How many of Einstein’s 300 plus papers were peer reviewed? According to the physicist and historian of science Daniel Kennefick, it may well be that only a single paper of Einstein’s was ever subject to peer review. That was a paper about gravitational waves, jointly authored with Nathan Rosen, and submitted to the journal Physical Review in 1936. The Physical Review had at that time recently introduced a peer review system. It wasn’t always used, but when the editor wanted a second opinion on a submission, he would send it out for review. The Einstein-Rosen paper was sent out for review, and came back with a (correct, as it turned out) negative report. Einstein’s indignant reply to the editor is amusing to modern scientific sensibilities, and suggests someone quite unfamiliar with peer review:

    Dear Sir,


    We (Mr. Rosen and I) had sent you our manuscript for publication and had not authorized you to show it to specialists before it is printed. I see no reason to address the in any case erroneous comments of your anonymous expert. On the basis of this incident I prefer to publish the paper elsewhere.

    Respectfully,

    P.S. Mr. Rosen, who has left for the Soviet Union, has authorized me to represent him in this matter."
    ----http://michaelnielsen.org/blog/three-myths-about-scientific-peer-review/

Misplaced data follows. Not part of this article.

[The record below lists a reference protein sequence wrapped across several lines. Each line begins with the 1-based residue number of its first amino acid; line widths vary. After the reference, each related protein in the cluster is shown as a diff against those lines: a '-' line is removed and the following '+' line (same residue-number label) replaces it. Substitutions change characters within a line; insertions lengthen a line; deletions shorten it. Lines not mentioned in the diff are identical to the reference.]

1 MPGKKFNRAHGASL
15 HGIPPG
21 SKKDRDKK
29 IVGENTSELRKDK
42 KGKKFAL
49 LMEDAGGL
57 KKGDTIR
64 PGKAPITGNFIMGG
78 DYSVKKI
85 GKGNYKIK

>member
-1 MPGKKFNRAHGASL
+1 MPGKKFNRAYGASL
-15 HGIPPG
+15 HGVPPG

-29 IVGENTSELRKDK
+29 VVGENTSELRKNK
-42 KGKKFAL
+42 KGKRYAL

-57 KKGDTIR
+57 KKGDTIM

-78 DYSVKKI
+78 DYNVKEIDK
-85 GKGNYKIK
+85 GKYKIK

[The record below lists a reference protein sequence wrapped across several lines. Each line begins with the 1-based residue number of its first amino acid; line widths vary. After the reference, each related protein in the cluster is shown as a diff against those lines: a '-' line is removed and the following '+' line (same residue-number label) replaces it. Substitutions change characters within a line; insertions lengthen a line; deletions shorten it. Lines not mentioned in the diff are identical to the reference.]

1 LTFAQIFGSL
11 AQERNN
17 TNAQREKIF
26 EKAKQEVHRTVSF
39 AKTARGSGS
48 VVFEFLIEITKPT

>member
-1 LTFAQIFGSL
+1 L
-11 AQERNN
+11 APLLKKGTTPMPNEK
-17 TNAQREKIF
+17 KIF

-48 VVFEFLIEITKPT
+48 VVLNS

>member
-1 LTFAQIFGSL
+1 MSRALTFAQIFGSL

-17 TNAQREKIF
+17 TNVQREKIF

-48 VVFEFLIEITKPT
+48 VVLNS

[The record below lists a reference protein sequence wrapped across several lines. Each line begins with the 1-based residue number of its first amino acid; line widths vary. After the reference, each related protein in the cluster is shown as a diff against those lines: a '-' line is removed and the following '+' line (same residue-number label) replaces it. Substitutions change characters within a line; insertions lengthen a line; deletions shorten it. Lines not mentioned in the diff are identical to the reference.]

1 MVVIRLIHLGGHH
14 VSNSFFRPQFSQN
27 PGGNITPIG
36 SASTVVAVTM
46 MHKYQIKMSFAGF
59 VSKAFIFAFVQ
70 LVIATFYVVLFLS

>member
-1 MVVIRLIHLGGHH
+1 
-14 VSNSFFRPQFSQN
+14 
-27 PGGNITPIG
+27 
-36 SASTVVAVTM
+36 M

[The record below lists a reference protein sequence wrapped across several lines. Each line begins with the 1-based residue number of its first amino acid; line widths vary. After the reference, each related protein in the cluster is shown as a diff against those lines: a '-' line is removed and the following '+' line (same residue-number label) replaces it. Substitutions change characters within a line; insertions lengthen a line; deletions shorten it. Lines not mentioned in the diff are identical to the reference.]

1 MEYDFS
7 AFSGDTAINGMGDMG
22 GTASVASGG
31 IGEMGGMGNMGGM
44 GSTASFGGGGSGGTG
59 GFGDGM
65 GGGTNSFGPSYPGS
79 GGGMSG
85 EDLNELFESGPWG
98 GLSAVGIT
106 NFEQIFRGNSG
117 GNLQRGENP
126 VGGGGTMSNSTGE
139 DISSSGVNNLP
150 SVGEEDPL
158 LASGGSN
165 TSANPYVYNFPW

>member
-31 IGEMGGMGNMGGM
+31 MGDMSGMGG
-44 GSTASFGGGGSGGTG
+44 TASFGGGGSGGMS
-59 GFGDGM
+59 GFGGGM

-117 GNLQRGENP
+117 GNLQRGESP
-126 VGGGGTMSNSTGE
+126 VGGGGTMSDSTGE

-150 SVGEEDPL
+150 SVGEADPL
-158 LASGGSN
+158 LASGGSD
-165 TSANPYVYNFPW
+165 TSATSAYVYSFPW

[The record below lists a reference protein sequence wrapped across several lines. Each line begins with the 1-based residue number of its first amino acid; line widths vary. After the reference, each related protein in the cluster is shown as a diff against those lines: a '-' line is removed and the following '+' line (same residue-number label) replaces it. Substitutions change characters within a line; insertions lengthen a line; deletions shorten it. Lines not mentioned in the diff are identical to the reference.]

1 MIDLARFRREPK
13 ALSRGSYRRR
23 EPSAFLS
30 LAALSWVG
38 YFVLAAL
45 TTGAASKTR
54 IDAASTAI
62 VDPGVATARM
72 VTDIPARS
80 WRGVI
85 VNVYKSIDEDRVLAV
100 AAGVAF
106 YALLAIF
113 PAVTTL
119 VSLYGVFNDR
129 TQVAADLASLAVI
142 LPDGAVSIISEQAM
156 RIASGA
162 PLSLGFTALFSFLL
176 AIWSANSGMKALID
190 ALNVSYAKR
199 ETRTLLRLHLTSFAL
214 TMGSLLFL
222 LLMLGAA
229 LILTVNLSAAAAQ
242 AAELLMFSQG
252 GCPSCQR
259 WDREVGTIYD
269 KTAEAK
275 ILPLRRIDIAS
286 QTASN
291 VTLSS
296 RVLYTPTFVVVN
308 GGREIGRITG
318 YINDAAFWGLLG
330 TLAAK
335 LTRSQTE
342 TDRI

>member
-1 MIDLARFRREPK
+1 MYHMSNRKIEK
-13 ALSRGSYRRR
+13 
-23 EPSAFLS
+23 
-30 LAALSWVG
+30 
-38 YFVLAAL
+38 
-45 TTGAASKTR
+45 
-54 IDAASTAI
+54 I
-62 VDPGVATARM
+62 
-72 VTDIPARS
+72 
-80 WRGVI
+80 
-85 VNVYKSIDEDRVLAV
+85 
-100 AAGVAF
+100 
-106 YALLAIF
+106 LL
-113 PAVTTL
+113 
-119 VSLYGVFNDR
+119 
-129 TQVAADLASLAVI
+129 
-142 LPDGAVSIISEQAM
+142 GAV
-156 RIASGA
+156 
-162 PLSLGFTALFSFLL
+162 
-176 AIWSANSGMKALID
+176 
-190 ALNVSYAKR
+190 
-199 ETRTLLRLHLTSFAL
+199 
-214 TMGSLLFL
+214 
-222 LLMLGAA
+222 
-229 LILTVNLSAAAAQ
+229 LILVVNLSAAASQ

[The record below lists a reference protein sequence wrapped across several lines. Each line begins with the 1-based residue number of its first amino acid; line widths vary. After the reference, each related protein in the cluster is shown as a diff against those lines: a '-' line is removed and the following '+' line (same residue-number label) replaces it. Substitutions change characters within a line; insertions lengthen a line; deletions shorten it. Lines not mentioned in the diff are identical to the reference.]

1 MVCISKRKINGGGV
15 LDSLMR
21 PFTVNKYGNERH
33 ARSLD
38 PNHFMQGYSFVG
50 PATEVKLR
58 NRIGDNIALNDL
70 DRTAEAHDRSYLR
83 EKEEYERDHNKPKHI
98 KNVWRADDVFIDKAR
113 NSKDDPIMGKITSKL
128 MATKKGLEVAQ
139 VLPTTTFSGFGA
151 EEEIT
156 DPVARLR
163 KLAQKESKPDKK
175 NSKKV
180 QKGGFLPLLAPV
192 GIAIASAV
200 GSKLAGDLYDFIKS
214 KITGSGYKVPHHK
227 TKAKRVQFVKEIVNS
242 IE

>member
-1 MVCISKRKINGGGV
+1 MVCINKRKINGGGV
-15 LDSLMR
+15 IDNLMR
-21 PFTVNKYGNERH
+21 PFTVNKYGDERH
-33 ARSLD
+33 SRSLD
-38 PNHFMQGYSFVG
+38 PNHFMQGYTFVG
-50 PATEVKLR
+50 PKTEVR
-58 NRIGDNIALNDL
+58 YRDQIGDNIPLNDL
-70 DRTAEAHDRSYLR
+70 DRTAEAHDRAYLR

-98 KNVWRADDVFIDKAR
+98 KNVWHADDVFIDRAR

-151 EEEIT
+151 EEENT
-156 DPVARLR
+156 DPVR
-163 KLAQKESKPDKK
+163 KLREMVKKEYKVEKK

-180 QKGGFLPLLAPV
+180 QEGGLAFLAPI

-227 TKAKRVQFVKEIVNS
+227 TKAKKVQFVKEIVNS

===============================================================
    "Most academic papers today are published only after some academic peers have had a chance to review the merits and limitations of the work. This seems like a good idea, but there is a growing movement that wants to retort as Albert Einstein did to such a review process.

    Academic review process was different in Einstein’s time. In his brilliant career, the only time his work was subjected to blind peer review – the authors don’t know the reviewers and vice versa – he showed contempt for what is now the gold standard of science. Was Einstein right to be so suspicious of the peer-review process? Should we learn from him and begin to question the widespread use of peer review in academic science?

    The first part of Einstein’s career was in the German-speaking world. The German physics journals, in which Einstein published his breakthrough work, didn’t have the same peer-review system we use today.

    For instance, the Annalen der Physik, in which Einstein published his four famous papers in 1905, did not subject those papers to the same review process. The journal had a remarkably high acceptance rate (of about 90-95%). The identifiable editors were making the final decisions about what to publish. It is the storied editor Max Planck who described his editorial philosophy as:

    To shun much more the reproach of having suppressed strange opinions than that of having been too gentle in evaluating them.

    Many of the core scientific discoveries were not peer reviewed to modern standards. For example, the publication of the foundational paper describing the double helical structure of DNA by James Watson and Francis Crick in 1953 would have been jeopardised in the context of the classic review system as we know it, because of its speculative nature.